October 13, 2017 12:37 pm JST

'TPP 11' should preserve all agreed-upon rules: ex-US trade chief

Michael Froman warns of 'risk that the whole thing unravels'

SHOTARO TANI, Nikkei staff writer

Michael Froman, former U.S. trade representative, speaks to the Nikkei Asian Review in Tokyo.

TOKYO -- As the 11 remaining parties to the Trans-Pacific Partnership work to ratify the trade deal, possibly by November, a former U.S. trade representative warns that the pact could be severely weakened unless efforts are made to keep "high standards" intact.

Michael Froman, who led Washington's TPP negotiations under President Barack Obama before the country's withdrawal this year, serves as a distinguished fellow at the Council on Foreign Relations, a U.S. think tank. In an interview with the Nikkei Asian Review during his recent visit to Japan, Froman also voiced concerns over whether the growth of global trade can be sustained.

Some of the TPP's trade rules could be shelved amid opposition from countries that were pressed by the U.S. into opening their markets and loosening regulations.

"The whole goal of the TPP was to set high standards for the region," Froman said, "and so to reopen, renegotiate and weaken the standards undermines one of the main purposes."

When task forces for the "TPP 11" met in Tokyo for two days in late September, they compiled a list of rules that countries wish to suspend given the U.S. absence. The list was cut to around 50 items, from about 80 before the meeting. Member nations aim to narrow this list to single digits. While countries like Japan, Australia, New Zealand and Singapore intend to keep rule suspensions to a minimum, Vietnam, Malaysia, Chile and Peru do not oppose suspending more rules if enough parties agree.

But Froman regards even a single-digit list as unacceptable. The members should retain all of the rules negotiated during the 12-nation talks, he contends.

"I really think they should [keep all the rules]," Froman said. "We reached consensus around them. [The members] have solved them all internally, they have received approval for them all internally, and together they form this high-standard ecosystem."

"When you start unraveling that, there is a risk that the whole thing unravels, or that you end up with a watered-down version," he said. "What is the use of having a watered-down version?"

Trade headwinds

Nevertheless, the efforts by the 11 remaining members toward ratifying a pan-Pacific trade deal offer great significance for those who believe in the benefits of free trade, given the rise of protectionist rhetoric around the world, most notably from U.S. President Donald Trump.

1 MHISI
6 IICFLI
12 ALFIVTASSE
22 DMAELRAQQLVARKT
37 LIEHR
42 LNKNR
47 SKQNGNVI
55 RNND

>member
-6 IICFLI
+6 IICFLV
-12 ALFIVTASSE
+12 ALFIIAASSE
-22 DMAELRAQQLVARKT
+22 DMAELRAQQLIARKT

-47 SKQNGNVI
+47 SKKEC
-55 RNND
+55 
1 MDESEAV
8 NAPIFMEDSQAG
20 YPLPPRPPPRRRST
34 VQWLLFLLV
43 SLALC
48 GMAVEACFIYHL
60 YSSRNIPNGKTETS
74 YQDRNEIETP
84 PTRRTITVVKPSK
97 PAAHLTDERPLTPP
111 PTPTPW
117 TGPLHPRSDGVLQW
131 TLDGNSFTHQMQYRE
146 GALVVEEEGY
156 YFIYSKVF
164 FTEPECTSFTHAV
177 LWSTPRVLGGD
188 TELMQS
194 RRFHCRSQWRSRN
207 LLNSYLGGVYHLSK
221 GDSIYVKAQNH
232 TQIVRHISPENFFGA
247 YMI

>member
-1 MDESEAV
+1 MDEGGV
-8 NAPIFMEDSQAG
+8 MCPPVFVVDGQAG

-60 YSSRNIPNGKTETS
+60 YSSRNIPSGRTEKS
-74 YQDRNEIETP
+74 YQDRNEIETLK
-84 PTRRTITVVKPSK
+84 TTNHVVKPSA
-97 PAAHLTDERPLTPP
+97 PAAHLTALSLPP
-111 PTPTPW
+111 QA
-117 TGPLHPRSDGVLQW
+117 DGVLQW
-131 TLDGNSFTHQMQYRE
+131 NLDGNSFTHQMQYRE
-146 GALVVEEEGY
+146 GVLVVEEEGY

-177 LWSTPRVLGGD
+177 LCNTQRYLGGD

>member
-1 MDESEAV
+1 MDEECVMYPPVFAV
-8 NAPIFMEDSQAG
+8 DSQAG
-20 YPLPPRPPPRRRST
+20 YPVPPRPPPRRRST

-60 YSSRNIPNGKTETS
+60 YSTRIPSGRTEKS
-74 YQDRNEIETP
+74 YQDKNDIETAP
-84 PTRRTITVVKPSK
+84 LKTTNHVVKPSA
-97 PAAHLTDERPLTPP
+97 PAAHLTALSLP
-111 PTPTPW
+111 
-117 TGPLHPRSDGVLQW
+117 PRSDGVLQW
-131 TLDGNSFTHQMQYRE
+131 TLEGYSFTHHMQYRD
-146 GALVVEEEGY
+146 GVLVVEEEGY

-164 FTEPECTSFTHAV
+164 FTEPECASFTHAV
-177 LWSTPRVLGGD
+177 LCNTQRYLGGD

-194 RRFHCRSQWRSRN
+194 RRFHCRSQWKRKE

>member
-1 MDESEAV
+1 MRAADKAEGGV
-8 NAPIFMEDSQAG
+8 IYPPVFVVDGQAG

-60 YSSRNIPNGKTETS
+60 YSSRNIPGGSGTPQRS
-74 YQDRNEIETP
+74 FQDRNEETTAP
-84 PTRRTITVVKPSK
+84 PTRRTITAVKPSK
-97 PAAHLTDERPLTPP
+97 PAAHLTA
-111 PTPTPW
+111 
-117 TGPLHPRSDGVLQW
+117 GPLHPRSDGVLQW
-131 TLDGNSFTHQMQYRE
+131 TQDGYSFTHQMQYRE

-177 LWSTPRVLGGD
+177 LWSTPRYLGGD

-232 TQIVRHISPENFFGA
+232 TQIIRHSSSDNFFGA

And the fears that global trade would shrink after Trump took office have not been realized. Data from CPB Netherlands Bureau for Economic Policy Analysis shows that global trade volume increased by 5% on the year in July, while the World Trade Organization recently upgraded its 2017 growth forecast for international trade volume to 3.6% from 2.4%.

"I think what we have seen right now is a pretty benign international economic environment," Froman said. "The economic situation, objectively, looks somewhat stronger than it did a few years ago, and that of course helps drive trade as well."

However, Froman cited "a lot of headwinds" against continued global trade growth, including one issue that he said was raised in a speech last year by Jeff Immelt, then the CEO of General Electric.

Immelt told graduates at New York University's Stern School of Business that "in the face of a protectionist global environment," GE's strategy will be to "localize" in its markets around the globe, because "a localization strategy can't be shut down by protectionist politics."

Froman said companies are beginning to buy into the idea of localization as they find that the "trading regimes" are becoming unreliable.

"If [companies] can't count on markets remaining open, then they have got to move their production to their market in order to ensure access," he said. "If you want more jobs in the U.S. -- with 95% of consumers living outside of the U.S., you want to rely on trade, not on localization. I am hopeful that [global trade] does grow ... But I see a lot of headwinds including some fundamental rethinking of corporate strategy."

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